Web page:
Year 1910 was a prominent time for parent holidays. After Anna Jarvis established first Mother’s Day, Sonora Smart Dodd – a daughter of the Civil War veteran who raised six children as a single parent – decided that fathers should be honored in a similar way. For the first few years, however, the observance did not become popular. In the 1930s Sonora started to promote the day honoring fathers again, but this time she was supported by the Father’s Day Council and some trade groups that would benefit from the holiday. After years of the Congress’s resistance, in 1966 President Lyndon B. Johnson issued the first presidential proclamation designating the third Sunday of June as Father’s Day. In 1972 President Richard Nixon signed the holiday into law permanently.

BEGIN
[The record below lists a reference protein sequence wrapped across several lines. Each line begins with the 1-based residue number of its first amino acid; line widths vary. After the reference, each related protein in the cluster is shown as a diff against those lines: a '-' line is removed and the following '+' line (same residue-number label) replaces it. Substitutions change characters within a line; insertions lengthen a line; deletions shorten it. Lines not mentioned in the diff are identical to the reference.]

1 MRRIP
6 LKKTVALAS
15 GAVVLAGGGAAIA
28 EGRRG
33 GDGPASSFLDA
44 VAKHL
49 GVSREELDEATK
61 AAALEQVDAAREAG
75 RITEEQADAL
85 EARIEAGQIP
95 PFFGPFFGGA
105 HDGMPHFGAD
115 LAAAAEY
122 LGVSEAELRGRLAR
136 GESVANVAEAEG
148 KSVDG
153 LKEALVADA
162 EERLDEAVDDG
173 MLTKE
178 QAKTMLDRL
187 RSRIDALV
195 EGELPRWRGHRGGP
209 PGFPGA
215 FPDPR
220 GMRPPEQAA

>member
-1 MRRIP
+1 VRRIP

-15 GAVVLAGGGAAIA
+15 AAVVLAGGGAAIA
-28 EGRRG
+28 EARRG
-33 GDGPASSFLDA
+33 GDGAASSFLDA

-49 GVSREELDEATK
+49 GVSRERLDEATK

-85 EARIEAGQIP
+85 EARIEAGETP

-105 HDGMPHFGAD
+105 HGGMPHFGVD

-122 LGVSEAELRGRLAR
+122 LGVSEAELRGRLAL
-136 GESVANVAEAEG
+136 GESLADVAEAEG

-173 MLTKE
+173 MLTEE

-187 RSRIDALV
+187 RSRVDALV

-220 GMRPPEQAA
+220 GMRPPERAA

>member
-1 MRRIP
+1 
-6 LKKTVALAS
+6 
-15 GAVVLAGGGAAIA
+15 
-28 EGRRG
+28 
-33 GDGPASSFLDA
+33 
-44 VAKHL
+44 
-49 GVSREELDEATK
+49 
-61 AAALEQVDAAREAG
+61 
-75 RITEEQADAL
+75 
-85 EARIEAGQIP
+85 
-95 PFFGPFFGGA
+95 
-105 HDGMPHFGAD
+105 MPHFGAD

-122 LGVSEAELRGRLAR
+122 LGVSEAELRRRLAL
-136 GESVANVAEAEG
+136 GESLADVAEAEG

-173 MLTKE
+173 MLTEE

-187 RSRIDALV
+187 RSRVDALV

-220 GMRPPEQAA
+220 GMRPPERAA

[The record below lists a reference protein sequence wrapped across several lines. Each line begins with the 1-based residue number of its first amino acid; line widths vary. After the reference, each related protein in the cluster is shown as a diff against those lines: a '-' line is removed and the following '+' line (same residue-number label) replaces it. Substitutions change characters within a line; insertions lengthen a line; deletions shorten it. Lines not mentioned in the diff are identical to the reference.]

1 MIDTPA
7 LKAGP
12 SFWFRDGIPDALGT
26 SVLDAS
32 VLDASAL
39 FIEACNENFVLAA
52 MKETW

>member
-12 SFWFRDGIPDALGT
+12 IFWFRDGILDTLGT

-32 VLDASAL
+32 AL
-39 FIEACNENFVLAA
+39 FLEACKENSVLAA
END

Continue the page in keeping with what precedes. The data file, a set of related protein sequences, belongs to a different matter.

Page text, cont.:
Father’s Day is not a public holiday in the United States, so most businesses follow their regular Sunday opening hours. It is an occasion to give thanks to all fathers for what they do for their children, for their efforts fatherly love. Many people have the custom to send a card or give a gift to their fathers. Pupils at schools are often encouraged to make their own card or prepare a small hand-made gift for their father.
Did you know?
Another theory concerning the origin of the Father’s Day in the United States is connected with the Monongah mining disaster, sometimes referred to as the worst mining disaster in American history. It was an explosion that occurred in Fairmont Coal Company on December 6, 1907. 361 men were killed that day, 250 of which were fathers. More than 1,000 children became orphans. One of the girls who lost her father in this tragic event, Grace Golden Clayton, wanted to pay tribute to all the fathers who died in result of the explosion.